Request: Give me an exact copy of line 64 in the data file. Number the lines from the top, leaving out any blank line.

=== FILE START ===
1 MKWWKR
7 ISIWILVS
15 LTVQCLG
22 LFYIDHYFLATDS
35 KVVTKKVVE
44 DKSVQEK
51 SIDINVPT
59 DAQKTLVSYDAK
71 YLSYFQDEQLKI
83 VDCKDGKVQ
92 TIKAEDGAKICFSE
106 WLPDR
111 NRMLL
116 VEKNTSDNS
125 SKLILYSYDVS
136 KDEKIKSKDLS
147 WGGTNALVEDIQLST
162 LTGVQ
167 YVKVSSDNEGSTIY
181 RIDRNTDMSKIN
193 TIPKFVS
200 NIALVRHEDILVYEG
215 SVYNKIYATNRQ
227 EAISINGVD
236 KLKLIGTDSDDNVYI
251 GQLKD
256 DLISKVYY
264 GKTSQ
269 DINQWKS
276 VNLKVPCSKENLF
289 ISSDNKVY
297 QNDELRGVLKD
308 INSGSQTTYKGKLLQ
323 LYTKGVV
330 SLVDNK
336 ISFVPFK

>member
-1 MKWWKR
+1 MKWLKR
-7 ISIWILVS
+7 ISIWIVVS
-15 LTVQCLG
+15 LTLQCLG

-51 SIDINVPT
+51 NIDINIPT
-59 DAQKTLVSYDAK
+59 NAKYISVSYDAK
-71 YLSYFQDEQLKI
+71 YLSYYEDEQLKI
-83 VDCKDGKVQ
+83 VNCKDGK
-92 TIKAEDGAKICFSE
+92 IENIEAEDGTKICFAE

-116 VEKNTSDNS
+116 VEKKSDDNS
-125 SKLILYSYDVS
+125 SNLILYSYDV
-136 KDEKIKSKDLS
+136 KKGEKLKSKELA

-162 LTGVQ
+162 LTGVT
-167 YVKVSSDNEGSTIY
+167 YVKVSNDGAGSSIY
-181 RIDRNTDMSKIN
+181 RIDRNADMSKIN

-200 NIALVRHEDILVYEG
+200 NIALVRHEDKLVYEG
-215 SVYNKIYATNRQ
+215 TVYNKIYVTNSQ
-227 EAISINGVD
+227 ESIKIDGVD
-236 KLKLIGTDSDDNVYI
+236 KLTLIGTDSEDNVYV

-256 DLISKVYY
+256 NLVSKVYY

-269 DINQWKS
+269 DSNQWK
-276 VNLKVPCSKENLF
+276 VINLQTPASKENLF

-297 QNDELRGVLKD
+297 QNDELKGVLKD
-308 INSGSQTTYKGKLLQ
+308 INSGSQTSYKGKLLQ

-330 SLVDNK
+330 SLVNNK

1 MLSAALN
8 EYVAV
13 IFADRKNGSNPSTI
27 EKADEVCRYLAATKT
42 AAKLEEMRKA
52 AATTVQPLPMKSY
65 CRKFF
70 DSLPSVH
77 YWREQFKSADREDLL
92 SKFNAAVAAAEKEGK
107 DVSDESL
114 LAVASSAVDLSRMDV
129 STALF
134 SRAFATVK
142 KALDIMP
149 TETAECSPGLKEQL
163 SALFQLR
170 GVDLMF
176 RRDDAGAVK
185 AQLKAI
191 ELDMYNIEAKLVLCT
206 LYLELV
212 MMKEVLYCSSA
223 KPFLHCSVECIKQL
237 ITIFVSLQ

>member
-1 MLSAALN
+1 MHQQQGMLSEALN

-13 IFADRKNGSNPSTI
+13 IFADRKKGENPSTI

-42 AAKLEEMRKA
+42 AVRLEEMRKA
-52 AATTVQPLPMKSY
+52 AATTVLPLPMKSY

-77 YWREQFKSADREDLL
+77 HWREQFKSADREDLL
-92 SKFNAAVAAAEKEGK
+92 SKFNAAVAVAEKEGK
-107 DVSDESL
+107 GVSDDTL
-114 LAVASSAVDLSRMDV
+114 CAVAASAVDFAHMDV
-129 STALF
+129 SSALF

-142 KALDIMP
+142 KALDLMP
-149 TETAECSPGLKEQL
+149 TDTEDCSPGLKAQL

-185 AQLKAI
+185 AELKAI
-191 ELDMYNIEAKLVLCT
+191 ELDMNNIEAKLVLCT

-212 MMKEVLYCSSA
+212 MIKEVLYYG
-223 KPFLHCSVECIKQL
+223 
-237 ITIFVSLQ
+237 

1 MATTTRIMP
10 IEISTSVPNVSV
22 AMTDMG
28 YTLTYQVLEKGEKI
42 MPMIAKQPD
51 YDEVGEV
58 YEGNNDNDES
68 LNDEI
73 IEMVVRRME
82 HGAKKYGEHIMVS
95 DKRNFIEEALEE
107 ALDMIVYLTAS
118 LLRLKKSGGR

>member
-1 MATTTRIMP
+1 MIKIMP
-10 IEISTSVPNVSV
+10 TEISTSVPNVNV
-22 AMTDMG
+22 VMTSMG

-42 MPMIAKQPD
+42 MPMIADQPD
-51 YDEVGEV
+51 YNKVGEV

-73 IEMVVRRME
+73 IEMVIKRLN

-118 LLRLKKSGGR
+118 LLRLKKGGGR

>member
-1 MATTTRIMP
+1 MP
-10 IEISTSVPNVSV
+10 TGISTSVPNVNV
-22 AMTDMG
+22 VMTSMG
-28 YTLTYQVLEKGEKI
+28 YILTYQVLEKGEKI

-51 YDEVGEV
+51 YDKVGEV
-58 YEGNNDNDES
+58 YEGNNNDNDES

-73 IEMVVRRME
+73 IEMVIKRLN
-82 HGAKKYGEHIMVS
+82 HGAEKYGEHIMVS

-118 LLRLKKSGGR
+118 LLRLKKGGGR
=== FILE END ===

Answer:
-181 RIDRNTDMSKIN